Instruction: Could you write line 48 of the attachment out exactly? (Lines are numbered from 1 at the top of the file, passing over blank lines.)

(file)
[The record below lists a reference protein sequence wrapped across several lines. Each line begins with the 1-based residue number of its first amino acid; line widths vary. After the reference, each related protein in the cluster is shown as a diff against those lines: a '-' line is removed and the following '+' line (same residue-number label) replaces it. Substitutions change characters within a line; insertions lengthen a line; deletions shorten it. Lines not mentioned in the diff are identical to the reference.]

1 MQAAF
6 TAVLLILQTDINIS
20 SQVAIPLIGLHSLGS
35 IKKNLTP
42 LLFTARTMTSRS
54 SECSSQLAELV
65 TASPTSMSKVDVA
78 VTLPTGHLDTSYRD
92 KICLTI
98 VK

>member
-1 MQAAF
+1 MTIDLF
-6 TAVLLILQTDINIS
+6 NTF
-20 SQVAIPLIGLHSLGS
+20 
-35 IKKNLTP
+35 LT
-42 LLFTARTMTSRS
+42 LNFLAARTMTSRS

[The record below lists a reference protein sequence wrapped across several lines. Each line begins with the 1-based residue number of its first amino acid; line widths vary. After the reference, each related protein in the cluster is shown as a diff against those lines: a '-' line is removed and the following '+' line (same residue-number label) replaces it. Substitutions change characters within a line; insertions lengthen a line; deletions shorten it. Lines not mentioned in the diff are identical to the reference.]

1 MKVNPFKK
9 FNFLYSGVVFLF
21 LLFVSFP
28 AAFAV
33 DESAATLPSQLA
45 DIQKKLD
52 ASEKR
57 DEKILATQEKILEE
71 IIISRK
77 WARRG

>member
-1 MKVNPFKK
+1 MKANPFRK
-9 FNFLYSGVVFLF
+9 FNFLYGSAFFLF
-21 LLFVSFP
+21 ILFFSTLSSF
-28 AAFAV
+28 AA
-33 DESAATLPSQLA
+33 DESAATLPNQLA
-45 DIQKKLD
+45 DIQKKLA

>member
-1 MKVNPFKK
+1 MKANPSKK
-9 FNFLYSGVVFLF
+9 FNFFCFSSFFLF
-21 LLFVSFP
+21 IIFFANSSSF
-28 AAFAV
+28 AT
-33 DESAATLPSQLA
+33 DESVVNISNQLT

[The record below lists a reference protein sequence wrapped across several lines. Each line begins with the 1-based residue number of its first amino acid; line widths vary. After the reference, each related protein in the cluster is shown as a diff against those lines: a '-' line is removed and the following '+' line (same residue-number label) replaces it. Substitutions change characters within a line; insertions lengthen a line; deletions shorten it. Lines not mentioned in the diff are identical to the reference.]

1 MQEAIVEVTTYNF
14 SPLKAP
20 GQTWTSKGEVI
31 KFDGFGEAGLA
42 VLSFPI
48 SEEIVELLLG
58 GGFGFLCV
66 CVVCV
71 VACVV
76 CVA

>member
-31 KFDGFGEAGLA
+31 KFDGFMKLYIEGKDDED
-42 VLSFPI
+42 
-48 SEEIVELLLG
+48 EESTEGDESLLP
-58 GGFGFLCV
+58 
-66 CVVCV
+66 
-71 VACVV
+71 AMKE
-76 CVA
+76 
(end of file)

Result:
-1 MKVNPFKK